For decades, liberals have happily watched an activist judiciary twist the Constitution to make it produce "progressive" policy outcomes -- from affirmative action to partial-birth abortion -- that the left never could have won from voters. Liberals have defended the judiciary's expansive policymaking by saying that it simply grew out of a "Living Constitution" -- a document whose principles, interpreted by wise judges (i.e. those with a "progressive" world view), could adapt to the needs of every era. Conservatives have lamented this trend toward legislating from the bench; they want the courts restored to some semblance of what the Framers intended courts to be -- neutral referees, applying the law not creating it. The conservative jurisprudence of "originalism," favored by Bush judicial appointees, directs judges to stick to the Constitution as the Framers understood it, and to read statutes to mean what they say. Originalists believe that legal texts have a limited range of meaning, which can be rightly or wrongly glossed. The prospect of an originalist bench depoliticizing the law gives the left nightmares, since it could sweep away some court-mandated liberal policy gains as unconstitutional.
So Schumerists have trained their fire on originalism. They argue that all approaches to law are at bottom a matter of power politics. The originalists might claim to be faithful to legal texts, but that's a delusion: Judicial interpretation is unavoidably "ideological." What the Bush judges, like all judges, are really up to, Schumerism avers, is construing the law so that it produces their favored policies. And since what's at stake is momentous -- abortion, affirmative action, vouchers -- and since judging is just a form of politics, Schumerism licenses the use of any means necessary to retain a liberal judiciary. This includes calling Bush nominees "extremist right-wing ideologues" out to "attack working families"; denouncing originalists as "right-wing judicial activists"; smearing nominees as closet bigots; trying to create by filibuster a new super-majority requirement for judicial confirmations; and proposing, as Sen. Schumer has done, to take away the president's constitutional power to select judges and turn it over to state committees, equally divided between Democrats and Republicans, making impossible the appointment of a judge unacceptable to Democrats.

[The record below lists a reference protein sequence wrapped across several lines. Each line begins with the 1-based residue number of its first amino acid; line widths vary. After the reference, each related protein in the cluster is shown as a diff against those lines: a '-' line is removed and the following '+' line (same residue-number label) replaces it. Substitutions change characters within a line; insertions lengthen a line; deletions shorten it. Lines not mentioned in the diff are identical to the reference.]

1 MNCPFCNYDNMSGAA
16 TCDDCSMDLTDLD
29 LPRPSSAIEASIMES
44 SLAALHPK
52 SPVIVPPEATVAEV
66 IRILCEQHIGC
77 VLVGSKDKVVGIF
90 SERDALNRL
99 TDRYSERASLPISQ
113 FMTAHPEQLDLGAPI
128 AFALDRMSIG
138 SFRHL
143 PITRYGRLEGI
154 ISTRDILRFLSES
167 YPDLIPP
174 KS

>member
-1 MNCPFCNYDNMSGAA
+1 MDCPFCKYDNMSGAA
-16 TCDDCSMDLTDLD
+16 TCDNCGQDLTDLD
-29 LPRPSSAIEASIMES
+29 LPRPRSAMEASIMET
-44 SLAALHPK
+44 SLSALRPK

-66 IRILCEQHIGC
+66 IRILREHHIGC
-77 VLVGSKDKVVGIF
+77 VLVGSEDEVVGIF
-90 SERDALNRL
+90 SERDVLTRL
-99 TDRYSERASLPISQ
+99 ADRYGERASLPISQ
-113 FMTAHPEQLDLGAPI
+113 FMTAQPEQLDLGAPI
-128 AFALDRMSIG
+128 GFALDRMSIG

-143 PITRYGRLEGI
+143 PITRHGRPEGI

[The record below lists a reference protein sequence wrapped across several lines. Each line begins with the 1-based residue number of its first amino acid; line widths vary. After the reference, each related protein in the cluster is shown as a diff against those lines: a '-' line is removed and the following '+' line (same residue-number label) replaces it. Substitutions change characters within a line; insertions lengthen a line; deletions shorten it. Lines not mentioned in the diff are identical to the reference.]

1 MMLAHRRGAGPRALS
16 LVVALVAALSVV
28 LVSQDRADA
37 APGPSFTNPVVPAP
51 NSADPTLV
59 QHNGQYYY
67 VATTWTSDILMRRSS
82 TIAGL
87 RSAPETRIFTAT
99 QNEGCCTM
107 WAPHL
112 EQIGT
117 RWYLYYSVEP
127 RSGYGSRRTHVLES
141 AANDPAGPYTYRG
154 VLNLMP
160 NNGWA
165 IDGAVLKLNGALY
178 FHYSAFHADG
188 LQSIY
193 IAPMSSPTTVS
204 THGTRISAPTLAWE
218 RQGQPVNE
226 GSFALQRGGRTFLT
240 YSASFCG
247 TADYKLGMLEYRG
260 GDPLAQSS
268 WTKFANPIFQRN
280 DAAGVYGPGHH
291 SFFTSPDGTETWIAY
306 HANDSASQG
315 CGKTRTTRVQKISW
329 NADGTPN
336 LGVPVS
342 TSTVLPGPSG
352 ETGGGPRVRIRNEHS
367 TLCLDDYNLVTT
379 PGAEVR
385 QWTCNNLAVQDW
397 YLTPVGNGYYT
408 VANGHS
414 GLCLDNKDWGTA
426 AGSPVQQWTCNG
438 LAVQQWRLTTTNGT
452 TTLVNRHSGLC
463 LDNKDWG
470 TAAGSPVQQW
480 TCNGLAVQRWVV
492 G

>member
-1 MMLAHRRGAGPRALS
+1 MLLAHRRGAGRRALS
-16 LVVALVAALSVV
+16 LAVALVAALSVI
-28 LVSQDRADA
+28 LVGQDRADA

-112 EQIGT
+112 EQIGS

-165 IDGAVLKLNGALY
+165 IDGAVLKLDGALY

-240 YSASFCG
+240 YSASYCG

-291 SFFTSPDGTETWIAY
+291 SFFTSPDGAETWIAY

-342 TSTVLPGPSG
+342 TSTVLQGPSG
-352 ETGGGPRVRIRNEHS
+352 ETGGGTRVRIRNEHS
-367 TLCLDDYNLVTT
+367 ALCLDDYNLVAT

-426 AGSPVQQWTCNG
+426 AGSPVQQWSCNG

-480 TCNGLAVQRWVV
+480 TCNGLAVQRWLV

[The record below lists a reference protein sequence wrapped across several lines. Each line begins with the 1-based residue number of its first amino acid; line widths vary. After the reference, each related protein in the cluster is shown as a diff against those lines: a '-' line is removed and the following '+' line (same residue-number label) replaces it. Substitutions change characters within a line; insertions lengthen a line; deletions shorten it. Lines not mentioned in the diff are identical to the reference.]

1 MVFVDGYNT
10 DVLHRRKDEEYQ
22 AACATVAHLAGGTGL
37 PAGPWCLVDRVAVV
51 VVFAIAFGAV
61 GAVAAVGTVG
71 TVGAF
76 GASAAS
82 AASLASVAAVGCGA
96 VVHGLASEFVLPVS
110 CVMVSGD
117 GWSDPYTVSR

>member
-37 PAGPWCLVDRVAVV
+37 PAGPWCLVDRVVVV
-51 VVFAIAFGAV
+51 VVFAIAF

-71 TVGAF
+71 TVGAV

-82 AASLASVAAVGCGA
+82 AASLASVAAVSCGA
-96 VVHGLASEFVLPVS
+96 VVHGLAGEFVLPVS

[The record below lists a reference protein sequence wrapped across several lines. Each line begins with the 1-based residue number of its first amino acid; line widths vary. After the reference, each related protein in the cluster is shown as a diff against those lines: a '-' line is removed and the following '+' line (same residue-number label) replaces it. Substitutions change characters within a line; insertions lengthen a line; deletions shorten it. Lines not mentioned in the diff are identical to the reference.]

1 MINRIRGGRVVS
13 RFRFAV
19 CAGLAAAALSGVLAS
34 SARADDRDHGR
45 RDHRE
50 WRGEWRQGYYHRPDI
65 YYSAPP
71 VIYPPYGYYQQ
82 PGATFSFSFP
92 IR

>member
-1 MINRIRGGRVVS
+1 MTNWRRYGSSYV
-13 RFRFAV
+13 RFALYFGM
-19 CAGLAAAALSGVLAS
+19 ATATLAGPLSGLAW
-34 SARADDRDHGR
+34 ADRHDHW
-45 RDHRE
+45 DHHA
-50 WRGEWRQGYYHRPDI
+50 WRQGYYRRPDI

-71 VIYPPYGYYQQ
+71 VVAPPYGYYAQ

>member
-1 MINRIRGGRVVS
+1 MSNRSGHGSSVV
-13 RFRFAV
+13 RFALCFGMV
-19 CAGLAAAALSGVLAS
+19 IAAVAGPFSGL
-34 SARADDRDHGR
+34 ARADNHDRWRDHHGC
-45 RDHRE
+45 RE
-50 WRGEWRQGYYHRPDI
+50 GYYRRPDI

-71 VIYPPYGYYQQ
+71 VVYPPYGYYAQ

Republican efforts to defeat the filibusters have, alas, fizzled. Senate Majority Leader Bill Frist and 10 other senators had proposed a change to Senate rules on filibustering judicial nominations that would gradually lower the votes required to end a filibuster; but changing rules requires at least 67 votes, making Democratic resistance impossible to get around. The best course for the GOP may be to use the filibuster debacle and take their case to the public in the next election. Sen. John Cornyn, who chairs the Judiciary Committee's subcommittee on the Constitution, says that "it may take an intervening election," bringing a bigger Republican majority, to resolve the judicial crisis.
There's good reason to think that the filibusters could hurt the Democrats' chances for retaking the Senate in 2004. With more than half of next year's 34 contested Senate seats currently held by Democrats, and the Dems confident of holding only nine of those, the GOP may be able to build a filibuster-proof majority and restore sanity to the judiciary, right up to the Supreme Court. The biggest gain of all, however, would be the death of Schumerism.